A Non-Pharmacological Method for Enhancing Sleep in PTSD
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|ClinicalTrials.gov Identifier: NCT02370173|
Recruitment Status : Recruiting
First Posted : February 24, 2015
Last Update Posted : October 8, 2019
Sleep disturbance is nearly ubiquitous among individuals suffering from PTSD and is a major problem among service members returning from combat deployments. The proposed study aims to test a novel, inexpensive, and easy to use approach to improving sleep among service members with PTSD.
Primary outcome measures will include not only PTSD symptom improvement but also include neuroimaging of brain structure, function, connectivity, and neurochemistry changes. The proposal is firmly grounded in the emerging scientific literature regarding sleep, light exposure, brain function, anxiety, and resilience. Prior evidence suggests that bright light therapy is effective for improving mood and fatigue, and our pilot data further suggest that this treatment may be effective for improving daytime sleepiness and brain functioning in brain injured individuals. Thus, this intervention, in our own research and in the work of others, has been shown to affect critical sleep regulatory systems. Improving sleep may be a vital component of recovery in these service members. Our approach would directly address this issue. Our preliminary data have shown that this approach is extremely well tolerated and is effective for improving sleep, mood, cognitive performance, and brain function among individuals with brain injuries.
Finally, the potential impact of this study is high because of the capability of transitioning the research to direct clinical application almost immediately. If the bright light treatment is demonstrated as effective, this approach would be readily available for nearly immediate large-scale implementation, as the devices have been widely used for years in other contexts, are already safety tested, and commercially available from several manufacturers for a very low cost. Thus, the impact of this research on treating PTSD would be high and immediate.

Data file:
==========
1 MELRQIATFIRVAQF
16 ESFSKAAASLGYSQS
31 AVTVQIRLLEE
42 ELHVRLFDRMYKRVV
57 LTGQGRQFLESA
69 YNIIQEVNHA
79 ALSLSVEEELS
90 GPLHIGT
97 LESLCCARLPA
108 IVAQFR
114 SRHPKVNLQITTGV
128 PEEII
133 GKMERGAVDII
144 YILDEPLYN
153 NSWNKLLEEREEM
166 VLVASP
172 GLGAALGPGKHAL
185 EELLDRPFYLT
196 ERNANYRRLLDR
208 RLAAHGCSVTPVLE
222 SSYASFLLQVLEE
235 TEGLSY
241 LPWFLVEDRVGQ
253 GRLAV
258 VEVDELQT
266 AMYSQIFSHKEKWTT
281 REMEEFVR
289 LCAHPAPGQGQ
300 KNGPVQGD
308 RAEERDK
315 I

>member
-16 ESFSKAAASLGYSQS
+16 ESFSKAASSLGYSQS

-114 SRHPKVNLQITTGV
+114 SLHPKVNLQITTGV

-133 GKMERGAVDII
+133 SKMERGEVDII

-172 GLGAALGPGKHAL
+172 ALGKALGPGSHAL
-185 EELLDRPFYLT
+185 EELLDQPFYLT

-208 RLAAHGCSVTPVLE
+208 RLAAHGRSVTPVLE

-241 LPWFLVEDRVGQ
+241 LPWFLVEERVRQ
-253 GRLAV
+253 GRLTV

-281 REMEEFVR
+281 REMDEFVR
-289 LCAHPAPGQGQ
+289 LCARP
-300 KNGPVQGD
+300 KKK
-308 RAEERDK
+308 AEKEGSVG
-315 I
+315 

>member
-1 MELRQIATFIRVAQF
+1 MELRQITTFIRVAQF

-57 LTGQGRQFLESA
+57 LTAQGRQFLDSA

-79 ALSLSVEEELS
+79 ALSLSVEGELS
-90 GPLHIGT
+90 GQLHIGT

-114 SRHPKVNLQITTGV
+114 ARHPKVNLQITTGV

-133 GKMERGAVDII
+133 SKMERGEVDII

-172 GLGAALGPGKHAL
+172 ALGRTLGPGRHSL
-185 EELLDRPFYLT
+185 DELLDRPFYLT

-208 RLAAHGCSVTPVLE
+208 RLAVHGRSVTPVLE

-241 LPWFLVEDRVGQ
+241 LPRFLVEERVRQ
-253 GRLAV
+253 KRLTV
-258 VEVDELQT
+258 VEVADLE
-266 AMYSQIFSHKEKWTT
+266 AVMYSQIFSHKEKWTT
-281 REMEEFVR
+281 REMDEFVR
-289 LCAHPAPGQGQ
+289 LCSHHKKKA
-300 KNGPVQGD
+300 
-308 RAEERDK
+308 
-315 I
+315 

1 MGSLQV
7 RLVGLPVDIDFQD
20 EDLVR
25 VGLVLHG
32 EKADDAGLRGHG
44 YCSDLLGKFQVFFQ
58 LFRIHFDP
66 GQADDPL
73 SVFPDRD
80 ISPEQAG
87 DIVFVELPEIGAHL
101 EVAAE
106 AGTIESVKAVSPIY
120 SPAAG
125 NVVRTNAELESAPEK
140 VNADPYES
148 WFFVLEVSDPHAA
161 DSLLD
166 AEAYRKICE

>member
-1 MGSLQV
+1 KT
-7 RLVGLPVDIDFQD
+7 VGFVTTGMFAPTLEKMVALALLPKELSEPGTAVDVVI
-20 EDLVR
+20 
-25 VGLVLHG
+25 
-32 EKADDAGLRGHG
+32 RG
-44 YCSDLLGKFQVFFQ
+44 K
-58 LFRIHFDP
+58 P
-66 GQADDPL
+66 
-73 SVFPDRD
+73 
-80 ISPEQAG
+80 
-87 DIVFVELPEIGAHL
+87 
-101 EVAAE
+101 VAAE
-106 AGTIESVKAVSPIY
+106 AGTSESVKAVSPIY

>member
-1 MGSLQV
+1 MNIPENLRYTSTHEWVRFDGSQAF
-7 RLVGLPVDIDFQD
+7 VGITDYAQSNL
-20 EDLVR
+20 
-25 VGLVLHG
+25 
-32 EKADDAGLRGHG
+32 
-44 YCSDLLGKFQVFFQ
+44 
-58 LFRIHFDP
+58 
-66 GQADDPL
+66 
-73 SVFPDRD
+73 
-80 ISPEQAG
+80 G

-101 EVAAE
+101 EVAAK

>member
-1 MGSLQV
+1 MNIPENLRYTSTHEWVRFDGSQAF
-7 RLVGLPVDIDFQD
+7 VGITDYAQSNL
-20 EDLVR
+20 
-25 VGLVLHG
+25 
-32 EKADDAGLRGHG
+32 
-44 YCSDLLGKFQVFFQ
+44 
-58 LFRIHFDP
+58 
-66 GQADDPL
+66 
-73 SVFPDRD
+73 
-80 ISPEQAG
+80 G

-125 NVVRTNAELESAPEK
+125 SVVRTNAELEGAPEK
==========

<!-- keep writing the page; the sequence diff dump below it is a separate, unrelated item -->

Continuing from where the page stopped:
|Condition or disease||Intervention/treatment||Phase|
|PTSD Sleep Problems||Device: PTSD wavelength-1 bright light Device: PTSD wavelength-2 bright light||Not Applicable|
|Study Type :||Interventional (Clinical Trial)|
|Estimated Enrollment :||90 participants|
|Intervention Model:||Parallel Assignment|
|Masking:||Double (Participant, Outcomes Assessor)|
|Official Title:||A Non-Pharmacological Method for Enhancing Sleep in PTSD|
|Study Start Date :||September 2014|
|Estimated Primary Completion Date :||September 2020|
|Estimated Study Completion Date :||December 2020|
Experimental: PTSD wavelength-1 bright light
30 minutes of daily light exposure for 6 weeks
Device: PTSD wavelength-1 bright light
6 weeks of daily light exposure, 30 minutes per morning.
Placebo Comparator: PTSD wavelength-2 bright light
30 minutes of daily light exposure for 6 weeks
Device: PTSD wavelength-2 bright light
6 weeks daily light exposure, 30 minutes per morning.
- Sleep Quality [ Time Frame: Change from baseline at 6 weeks (post-treatment) ]The Subjective Measure: Pittsburgh Sleep Quality Index and Objective measure: Actigraphy, will be used to assess average sleep quality.
- Neural activation during functional magnetic resonance imaging (fMRI) executive function task [ Time Frame: Change from baseline performance at 6 weeks (post-treatment) ]
- Performance on neuropsychological assessment [ Time Frame: Change from baseline performance at 6 weeks (post-treatment) ]The Automated Neuropsychiatric Assessment Metrics and the Repeatable Battery for the Assessment of Neuropsychological Status will be utilized to measure overall neurocognitive performance.
- PTSD Symptoms [ Time Frame: Change from baseline performance at 6 weeks (post-treatment) ]The PTSD Checklist will be used to measure PTSD symptoms.
- Daytime Sleepiness [ Time Frame: Change from baseline performance at 6 weeks (post-treatment) ]Subjective measures: Epworth Sleepiness Scale, and Stanford sleepiness Scale, and the Objective measure: Multiple Sleep Latency Test (MSLT) will be used to assess daytime sleepiness.
To learn more about this study, you or your doctor may contact the study research staff using the contact information provided by the sponsor.
Please refer to this study by its ClinicalTrials.gov identifier (NCT number): NCT02370173
|Contact: Meltem Ozcanfirstname.lastname@example.org|
|Contact: Caleigh Shepardemail@example.com|
|United States, Arizona|
|University of Arizona||Recruiting|
|Tucson, Arizona, United States, 85724|
|Contact: Meltem Ozcan firstname.lastname@example.org|
|Principal Investigator: William Killgore, Ph.D.|
|Principal Investigator:||William Killgore, Ph.D.||University of Arizona|